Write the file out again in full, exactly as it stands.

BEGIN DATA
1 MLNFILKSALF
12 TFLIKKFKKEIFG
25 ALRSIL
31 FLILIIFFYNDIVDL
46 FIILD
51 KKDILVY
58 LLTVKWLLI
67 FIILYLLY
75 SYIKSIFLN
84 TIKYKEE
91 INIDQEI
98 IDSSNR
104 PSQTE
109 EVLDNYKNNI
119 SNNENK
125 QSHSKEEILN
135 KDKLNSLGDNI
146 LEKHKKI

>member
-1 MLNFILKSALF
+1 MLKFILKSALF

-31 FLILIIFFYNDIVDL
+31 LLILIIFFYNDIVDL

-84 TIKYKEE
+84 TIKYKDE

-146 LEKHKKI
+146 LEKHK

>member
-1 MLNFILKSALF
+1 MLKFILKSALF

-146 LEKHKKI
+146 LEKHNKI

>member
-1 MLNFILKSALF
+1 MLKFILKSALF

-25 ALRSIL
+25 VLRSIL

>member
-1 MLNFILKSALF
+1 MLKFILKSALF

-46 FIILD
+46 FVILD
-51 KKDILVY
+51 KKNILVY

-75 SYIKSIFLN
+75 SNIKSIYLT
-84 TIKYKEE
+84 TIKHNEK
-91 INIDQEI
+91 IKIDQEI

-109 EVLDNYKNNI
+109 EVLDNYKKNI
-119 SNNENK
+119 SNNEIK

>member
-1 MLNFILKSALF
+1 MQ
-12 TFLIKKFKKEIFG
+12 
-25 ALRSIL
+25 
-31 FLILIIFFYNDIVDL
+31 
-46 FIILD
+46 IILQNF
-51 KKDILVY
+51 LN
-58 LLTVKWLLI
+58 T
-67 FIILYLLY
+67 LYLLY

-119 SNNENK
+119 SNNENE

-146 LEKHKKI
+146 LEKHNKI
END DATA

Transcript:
1 MLNFILKSALF
12 TFLIKKFKKEIFG
25 ALRSIL
31 FLILIIFFYNDIVDL
46 FIILD
51 KKDILVY
58 LLTVKWLLI
67 FIILYLLY
75 SYIKSIFLN
84 TIKYKEE
91 INIDQEI
98 IDSSNR
104 PSQTE
109 EVLDNYKNNI
119 SNNENK
125 QSHSKEEILN
135 KDKLNSLGDNI
146 LEKHKKI

>member
-1 MLNFILKSALF
+1 MLKFILKSALF

-31 FLILIIFFYNDIVDL
+31 LLILIIFFYNDIVDL

-84 TIKYKEE
+84 TIKYKDE

-146 LEKHKKI
+146 LEKHK

>member
-1 MLNFILKSALF
+1 MLKFILKSALF

-146 LEKHKKI
+146 LEKHNKI

>member
-1 MLNFILKSALF
+1 MLKFILKSALF

-25 ALRSIL
+25 VLRSIL

>member
-1 MLNFILKSALF
+1 MLKFILKSALF

-46 FIILD
+46 FVILD
-51 KKDILVY
+51 KKNILVY

-75 SYIKSIFLN
+75 SNIKSIYLT
-84 TIKYKEE
+84 TIKHNEK
-91 INIDQEI
+91 IKIDQEI

-109 EVLDNYKNNI
+109 EVLDNYKKNI
-119 SNNENK
+119 SNNEIK

>member
-1 MLNFILKSALF
+1 MQ
-12 TFLIKKFKKEIFG
+12 
-25 ALRSIL
+25 
-31 FLILIIFFYNDIVDL
+31 
-46 FIILD
+46 IILQNF
-51 KKDILVY
+51 LN
-58 LLTVKWLLI
+58 T
-67 FIILYLLY
+67 LYLLY

-119 SNNENK
+119 SNNENE

-146 LEKHKKI
+146 LEKHNKI